Chinese engagement in Africa and the human rights’ issue

The Chinese attitude toward human rights and the high number of autocratic regimes in Africa have led to rising concerns about the effect that China is having on the respect of human rights on the continent.

One of the characteristic features of Chinese action in Africa is the non-interference principle; the pragmatic approach of China recognises that each country has to find its own model coherent with its own reality. As a consequence, Beijing engages in economic relations regardless of the internal dynamics affecting its counterpart.

It has been a winning element of the Chinese approach in Africa, allowing the former to gain increasing economic and political influence in countries that are partially excluded by western financial support action due to human rights issues.

Beijing's approach

If one side Beijing's approach has allowed those countries to access funds and infrastructure needed to improve the economic development of the country and so the welfare of their population, it has also contributed to providing resources to brutal regimes, potentially helping them to maintain power.

China has always been very critical of the western approach that attaches conditionalities related to the respect of human rights to economic aid, considering it a violation of the country’s sovereignty.

This critique has been shared by many African countries, which have pointed out three main aspects. First, respect for sovereignty should be considered the most important principle, above democracy and other aspects related to human rights.

Second, the efforts to push African countries towards more democratic systems have often resulted in worsening the conditions of those countries, fueling social instability, ethnic conflicts and civil wars.

Third, there are different views about human rights, with many African rulers, being more concerned in the economic and social development rather than in achieving the standards on human rights proposed by the West, such as freedom of speech.

The so-called second-generation human rights

China and certain African countries insist on the fact that attention should be focused on other human rights, such as the right to food, shelter and development, which are called second-generation human rights.

In practical terms, this shared view between autocratic regimes and China has led to stable cooperation between Beijing and cruel dictators, such as Robert Mugabe, dictator of Zimbabwe up until 2017.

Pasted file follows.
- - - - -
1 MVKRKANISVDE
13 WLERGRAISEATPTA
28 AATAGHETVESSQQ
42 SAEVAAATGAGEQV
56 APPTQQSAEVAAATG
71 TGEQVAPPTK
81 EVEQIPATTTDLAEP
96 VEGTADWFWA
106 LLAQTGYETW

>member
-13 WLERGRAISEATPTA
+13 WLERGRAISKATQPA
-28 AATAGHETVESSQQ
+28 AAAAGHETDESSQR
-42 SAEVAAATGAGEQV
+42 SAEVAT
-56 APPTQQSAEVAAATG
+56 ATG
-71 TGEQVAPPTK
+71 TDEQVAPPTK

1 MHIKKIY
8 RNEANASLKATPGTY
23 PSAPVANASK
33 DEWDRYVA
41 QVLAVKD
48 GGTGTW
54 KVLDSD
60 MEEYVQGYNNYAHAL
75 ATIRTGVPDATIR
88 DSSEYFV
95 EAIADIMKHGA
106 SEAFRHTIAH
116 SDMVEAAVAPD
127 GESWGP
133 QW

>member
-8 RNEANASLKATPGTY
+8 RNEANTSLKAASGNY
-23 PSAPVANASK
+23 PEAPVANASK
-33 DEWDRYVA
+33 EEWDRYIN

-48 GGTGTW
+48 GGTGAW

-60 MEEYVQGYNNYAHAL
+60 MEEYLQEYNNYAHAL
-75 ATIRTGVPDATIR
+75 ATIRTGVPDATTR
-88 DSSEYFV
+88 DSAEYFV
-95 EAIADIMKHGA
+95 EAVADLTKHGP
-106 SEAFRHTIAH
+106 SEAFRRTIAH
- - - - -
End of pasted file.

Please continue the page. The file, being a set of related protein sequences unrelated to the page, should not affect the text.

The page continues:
The engagement between China and African regimes with the worst human rights records represents a fact. Nonetheless, it is difficult to assess whether the Chinese partnership with those countries is effectively worsening their human rights condition.

A study from Ma’abo Che has compared the effects of Chinese and Traditional Official Finance on state repression and public demonstrations in Africa. It has emerged that there is no evidence showing that Chinese finance is related to an increase in state repression in borrowing countries.

Another aspect related to human rights that have emerged from the relationship between China and Africa concerns the several violations of human rights reported by African workers in relation to Chinese businesses.

Report by Business & Human Rights Resource Centre

According to the report of the 2020 by the Business & Human Rights Resource Centre, Africa recorded the second-highest number of human rights allegations (181) related to Chinese investment overseas.

The sectors most involved are metals and mining, energy (fossil fuels), construction, finance and banking, renewable energy and food, agriculture and livestock. The allegations generally concern loss of livelihood, inadequate disclosure and labor issues.

Some of the countries most involved are Uganda (27 allegations), Kenya (23 allegations), Zimbabwe (23 allegations) and the Democratic Republic of the Congo (16 allegations). The lack of accountability and transparency in Chinese companies makes it very difficult to deal with these issues.

A very similar situation was also reported in 2022 by the Institute for Security Studies (ISS), showing that the human rights of workers in Chinese enterprises have been impervious to improvements.

Also in this case, interviewees who testified in the ISS report raised concerns about labor rights violations and precarious employment conditions impacting the relationships between workers and Chinese employers.

In particular, concerns were raised about the level of wages, especially for low-skilled workers: they are often below the sector’s minimum wage and, in some cases, employers don’t even compensate workers for the hours worked.

Another aspect of concern which persisted, is the non-compliance with occupational health and safety legislation and procedures, characterizing particularly in the mining sector.

An international challenge to human rights respect

The relationship between China and autocratic regimes in Africa is not affecting just the continent but also other dynamics related to China and the international community. The huge reliance on Chinese funds has led many African countries to remain silent on Beijing's violations of human rights.

A good example is represented by some of them helping to defend China’s Xinjiang policies at the United Nations Human Rights Council while introducing a resolution to bring systemic racism in the US and around the world under international scrutiny.

It seems that the cooperation between China and autocratic African countries might represent a challenge to human rights respect, also outside their relationship.

The problem that might arise is a radical weakening of the leverage of those trying to promote human rights in Africa and outside the continent, due to the mutual support in institutional contexts, such as the United Nations, and economic support.

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